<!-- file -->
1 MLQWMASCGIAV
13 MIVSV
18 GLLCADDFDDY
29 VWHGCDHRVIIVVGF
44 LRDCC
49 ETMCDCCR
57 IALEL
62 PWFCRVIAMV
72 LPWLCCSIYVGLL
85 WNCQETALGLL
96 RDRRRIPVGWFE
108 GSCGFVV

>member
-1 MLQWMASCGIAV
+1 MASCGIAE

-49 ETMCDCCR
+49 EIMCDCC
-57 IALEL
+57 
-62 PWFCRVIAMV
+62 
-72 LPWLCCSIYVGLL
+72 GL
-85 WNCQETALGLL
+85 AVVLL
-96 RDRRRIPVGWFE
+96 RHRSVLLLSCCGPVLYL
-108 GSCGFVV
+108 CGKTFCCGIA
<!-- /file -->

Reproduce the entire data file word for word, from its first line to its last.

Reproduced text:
1 MLQWMASCGIAV
13 MIVSV
18 GLLCADDFDDY
29 VWHGCDHRVIIVVGF
44 LRDCC
49 ETMCDCCR
57 IALEL
62 PWFCRVIAMV
72 LPWLCCSIYVGLL
85 WNCQETALGLL
96 RDRRRIPVGWFE
108 GSCGFVV

>member
-1 MLQWMASCGIAV
+1 MASCGIAE

-49 ETMCDCCR
+49 EIMCDCC
-57 IALEL
+57 
-62 PWFCRVIAMV
+62 
-72 LPWLCCSIYVGLL
+72 GL
-85 WNCQETALGLL
+85 AVVLL
-96 RDRRRIPVGWFE
+96 RHRSVLLLSCCGPVLYL
-108 GSCGFVV
+108 CGKTFCCGIA